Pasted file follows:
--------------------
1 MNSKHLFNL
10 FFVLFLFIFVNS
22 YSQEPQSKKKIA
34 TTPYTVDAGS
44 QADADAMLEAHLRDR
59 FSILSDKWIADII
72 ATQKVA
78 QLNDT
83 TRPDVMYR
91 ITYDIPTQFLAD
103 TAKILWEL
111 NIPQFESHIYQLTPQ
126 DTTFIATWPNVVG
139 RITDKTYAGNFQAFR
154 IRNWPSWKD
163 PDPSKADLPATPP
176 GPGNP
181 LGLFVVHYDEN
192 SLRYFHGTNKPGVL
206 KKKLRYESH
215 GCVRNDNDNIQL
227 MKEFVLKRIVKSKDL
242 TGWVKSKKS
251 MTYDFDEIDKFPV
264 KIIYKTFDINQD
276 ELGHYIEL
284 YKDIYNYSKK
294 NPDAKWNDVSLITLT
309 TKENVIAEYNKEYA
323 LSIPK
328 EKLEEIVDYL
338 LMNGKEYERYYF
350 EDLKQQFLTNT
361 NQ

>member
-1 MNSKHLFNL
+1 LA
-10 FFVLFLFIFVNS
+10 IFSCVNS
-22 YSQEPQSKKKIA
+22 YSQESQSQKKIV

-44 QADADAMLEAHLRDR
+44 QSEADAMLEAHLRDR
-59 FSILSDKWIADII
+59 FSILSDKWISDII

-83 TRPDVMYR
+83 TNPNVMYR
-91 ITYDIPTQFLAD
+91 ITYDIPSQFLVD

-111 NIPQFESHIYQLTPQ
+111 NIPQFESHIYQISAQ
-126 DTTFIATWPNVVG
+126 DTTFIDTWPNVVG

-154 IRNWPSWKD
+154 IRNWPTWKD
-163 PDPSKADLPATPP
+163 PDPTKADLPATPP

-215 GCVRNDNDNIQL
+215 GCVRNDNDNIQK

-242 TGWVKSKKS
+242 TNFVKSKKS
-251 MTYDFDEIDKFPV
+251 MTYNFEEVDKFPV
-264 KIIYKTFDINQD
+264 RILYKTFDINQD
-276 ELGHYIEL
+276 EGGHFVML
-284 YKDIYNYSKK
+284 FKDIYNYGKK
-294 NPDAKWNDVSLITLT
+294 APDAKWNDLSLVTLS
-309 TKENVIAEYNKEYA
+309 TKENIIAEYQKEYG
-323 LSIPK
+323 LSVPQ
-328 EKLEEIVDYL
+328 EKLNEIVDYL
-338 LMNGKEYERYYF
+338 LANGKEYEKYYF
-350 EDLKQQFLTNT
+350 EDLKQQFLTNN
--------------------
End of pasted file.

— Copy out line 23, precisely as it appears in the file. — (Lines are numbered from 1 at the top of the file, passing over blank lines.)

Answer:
242 TGWVKSKKS